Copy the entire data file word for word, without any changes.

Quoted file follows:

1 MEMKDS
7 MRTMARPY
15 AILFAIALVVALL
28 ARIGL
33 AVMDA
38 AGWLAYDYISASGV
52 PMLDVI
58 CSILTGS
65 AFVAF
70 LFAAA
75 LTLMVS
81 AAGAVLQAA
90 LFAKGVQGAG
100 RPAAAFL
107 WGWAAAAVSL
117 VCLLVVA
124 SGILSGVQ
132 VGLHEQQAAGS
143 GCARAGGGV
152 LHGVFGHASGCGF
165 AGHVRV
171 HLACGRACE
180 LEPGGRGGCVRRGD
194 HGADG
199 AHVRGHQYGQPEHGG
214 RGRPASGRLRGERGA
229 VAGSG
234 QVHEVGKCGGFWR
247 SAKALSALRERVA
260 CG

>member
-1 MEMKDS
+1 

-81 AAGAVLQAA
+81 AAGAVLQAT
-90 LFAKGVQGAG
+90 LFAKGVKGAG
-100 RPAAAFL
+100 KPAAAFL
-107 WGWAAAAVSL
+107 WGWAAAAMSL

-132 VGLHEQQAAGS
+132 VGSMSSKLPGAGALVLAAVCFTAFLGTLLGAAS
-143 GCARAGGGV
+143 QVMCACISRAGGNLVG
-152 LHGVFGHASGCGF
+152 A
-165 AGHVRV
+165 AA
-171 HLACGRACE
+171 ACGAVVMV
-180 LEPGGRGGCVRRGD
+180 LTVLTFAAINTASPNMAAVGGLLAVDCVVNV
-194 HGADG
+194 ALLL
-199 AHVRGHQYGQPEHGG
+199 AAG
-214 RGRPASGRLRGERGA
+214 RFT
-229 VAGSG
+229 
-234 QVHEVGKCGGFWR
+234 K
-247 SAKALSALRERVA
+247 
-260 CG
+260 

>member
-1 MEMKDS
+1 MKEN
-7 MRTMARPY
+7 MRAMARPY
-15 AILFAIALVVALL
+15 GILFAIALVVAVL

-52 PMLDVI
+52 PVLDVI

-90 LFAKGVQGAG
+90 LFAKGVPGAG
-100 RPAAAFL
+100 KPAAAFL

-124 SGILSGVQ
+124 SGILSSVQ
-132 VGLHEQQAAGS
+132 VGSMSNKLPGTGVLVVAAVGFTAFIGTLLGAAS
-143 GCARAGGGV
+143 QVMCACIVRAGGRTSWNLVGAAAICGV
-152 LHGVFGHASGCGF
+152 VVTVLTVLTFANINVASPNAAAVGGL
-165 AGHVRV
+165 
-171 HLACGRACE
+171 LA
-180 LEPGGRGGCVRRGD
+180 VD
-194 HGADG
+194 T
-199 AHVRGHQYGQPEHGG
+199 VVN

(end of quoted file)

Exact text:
1 MEMKDS
7 MRTMARPY
15 AILFAIALVVALL
28 ARIGL
33 AVMDA
38 AGWLAYDYISASGV
52 PMLDVI
58 CSILTGS
65 AFVAF
70 LFAAA
75 LTLMVS
81 AAGAVLQAA
90 LFAKGVQGAG
100 RPAAAFL
107 WGWAAAAVSL
117 VCLLVVA
124 SGILSGVQ
132 VGLHEQQAAGS
143 GCARAGGGV
152 LHGVFGHASGCGF
165 AGHVRV
171 HLACGRACE
180 LEPGGRGGCVRRGD
194 HGADG
199 AHVRGHQYGQPEHGG
214 RGRPASGRLRGERGA
229 VAGSG
234 QVHEVGKCGGFWR
247 SAKALSALRERVA
260 CG

>member
-1 MEMKDS
+1 

-81 AAGAVLQAA
+81 AAGAVLQAT
-90 LFAKGVQGAG
+90 LFAKGVKGAG
-100 RPAAAFL
+100 KPAAAFL
-107 WGWAAAAVSL
+107 WGWAAAAMSL

-132 VGLHEQQAAGS
+132 VGSMSSKLPGAGALVLAAVCFTAFLGTLLGAAS
-143 GCARAGGGV
+143 QVMCACISRAGGNLVG
-152 LHGVFGHASGCGF
+152 A
-165 AGHVRV
+165 AA
-171 HLACGRACE
+171 ACGAVVMV
-180 LEPGGRGGCVRRGD
+180 LTVLTFAAINTASPNMAAVGGLLAVDCVVNV
-194 HGADG
+194 ALLL
-199 AHVRGHQYGQPEHGG
+199 AAG
-214 RGRPASGRLRGERGA
+214 RFT
-229 VAGSG
+229 
-234 QVHEVGKCGGFWR
+234 K
-247 SAKALSALRERVA
+247 
-260 CG
+260 

>member
-1 MEMKDS
+1 MKEN
-7 MRTMARPY
+7 MRAMARPY
-15 AILFAIALVVALL
+15 GILFAIALVVAVL

-52 PMLDVI
+52 PVLDVI

-90 LFAKGVQGAG
+90 LFAKGVPGAG
-100 RPAAAFL
+100 KPAAAFL

-124 SGILSGVQ
+124 SGILSSVQ
-132 VGLHEQQAAGS
+132 VGSMSNKLPGTGVLVVAAVGFTAFIGTLLGAAS
-143 GCARAGGGV
+143 QVMCACIVRAGGRTSWNLVGAAAICGV
-152 LHGVFGHASGCGF
+152 VVTVLTVLTFANINVASPNAAAVGGL
-165 AGHVRV
+165 
-171 HLACGRACE
+171 LA
-180 LEPGGRGGCVRRGD
+180 VD
-194 HGADG
+194 T
-199 AHVRGHQYGQPEHGG
+199 VVN